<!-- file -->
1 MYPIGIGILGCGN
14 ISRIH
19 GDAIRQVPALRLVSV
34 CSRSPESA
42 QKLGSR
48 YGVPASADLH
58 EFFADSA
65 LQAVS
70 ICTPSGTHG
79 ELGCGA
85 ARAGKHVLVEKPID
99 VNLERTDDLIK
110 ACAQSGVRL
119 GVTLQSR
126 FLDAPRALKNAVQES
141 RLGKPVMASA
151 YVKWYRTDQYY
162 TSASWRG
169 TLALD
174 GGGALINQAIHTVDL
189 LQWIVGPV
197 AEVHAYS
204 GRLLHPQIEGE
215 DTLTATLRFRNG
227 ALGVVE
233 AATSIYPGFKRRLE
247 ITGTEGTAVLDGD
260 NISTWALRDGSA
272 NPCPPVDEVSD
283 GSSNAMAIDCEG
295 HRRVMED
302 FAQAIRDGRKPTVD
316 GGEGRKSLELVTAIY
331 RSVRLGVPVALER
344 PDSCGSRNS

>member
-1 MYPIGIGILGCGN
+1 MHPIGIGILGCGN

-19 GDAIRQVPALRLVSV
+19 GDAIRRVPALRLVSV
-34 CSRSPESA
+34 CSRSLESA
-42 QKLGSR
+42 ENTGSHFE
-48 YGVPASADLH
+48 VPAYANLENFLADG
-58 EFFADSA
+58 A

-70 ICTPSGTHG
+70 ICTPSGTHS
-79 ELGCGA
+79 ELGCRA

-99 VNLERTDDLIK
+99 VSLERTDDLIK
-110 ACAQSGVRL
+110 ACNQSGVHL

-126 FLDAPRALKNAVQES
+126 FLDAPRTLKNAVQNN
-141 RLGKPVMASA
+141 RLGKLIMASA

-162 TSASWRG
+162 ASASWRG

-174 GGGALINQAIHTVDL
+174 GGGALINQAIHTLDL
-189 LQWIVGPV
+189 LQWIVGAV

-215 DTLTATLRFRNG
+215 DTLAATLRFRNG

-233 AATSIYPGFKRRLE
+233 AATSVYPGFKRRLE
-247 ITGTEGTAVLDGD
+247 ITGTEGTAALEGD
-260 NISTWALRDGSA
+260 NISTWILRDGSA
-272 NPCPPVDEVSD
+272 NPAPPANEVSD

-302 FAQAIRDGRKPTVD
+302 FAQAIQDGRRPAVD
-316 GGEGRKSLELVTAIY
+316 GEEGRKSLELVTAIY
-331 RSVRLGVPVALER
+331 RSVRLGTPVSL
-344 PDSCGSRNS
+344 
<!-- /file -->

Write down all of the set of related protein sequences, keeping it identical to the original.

1 MYPIGIGILGCGN
14 ISRIH
19 GDAIRQVPALRLVSV
34 CSRSPESA
42 QKLGSR
48 YGVPASADLH
58 EFFADSA
65 LQAVS
70 ICTPSGTHG
79 ELGCGA
85 ARAGKHVLVEKPID
99 VNLERTDDLIK
110 ACAQSGVRL
119 GVTLQSR
126 FLDAPRALKNAVQES
141 RLGKPVMASA
151 YVKWYRTDQYY
162 TSASWRG
169 TLALD
174 GGGALINQAIHTVDL
189 LQWIVGPV
197 AEVHAYS
204 GRLLHPQIEGE
215 DTLTATLRFRNG
227 ALGVVE
233 AATSIYPGFKRRLE
247 ITGTEGTAVLDGD
260 NISTWALRDGSA
272 NPCPPVDEVSD
283 GSSNAMAIDCEG
295 HRRVMED
302 FAQAIRDGRKPTVD
316 GGEGRKSLELVTAIY
331 RSVRLGVPVALER
344 PDSCGSRNS

>member
-1 MYPIGIGILGCGN
+1 MHPIGIGILGCGN

-19 GDAIRQVPALRLVSV
+19 GDAIRRVPALRLVSV
-34 CSRSPESA
+34 CSRSLESA
-42 QKLGSR
+42 ENTGSHFE
-48 YGVPASADLH
+48 VPAYANLENFLADG
-58 EFFADSA
+58 A

-70 ICTPSGTHG
+70 ICTPSGTHS
-79 ELGCGA
+79 ELGCRA

-99 VNLERTDDLIK
+99 VSLERTDDLIK
-110 ACAQSGVRL
+110 ACNQSGVHL

-126 FLDAPRALKNAVQES
+126 FLDAPRTLKNAVQNN
-141 RLGKPVMASA
+141 RLGKLIMASA

-162 TSASWRG
+162 ASASWRG

-174 GGGALINQAIHTVDL
+174 GGGALINQAIHTLDL
-189 LQWIVGPV
+189 LQWIVGAV

-215 DTLTATLRFRNG
+215 DTLAATLRFRNG

-233 AATSIYPGFKRRLE
+233 AATSVYPGFKRRLE
-247 ITGTEGTAVLDGD
+247 ITGTEGTAALEGD
-260 NISTWALRDGSA
+260 NISTWILRDGSA
-272 NPCPPVDEVSD
+272 NPAPPANEVSD

-302 FAQAIRDGRKPTVD
+302 FAQAIQDGRRPAVD
-316 GGEGRKSLELVTAIY
+316 GEEGRKSLELVTAIY
-331 RSVRLGVPVALER
+331 RSVRLGTPVSL
-344 PDSCGSRNS
+344 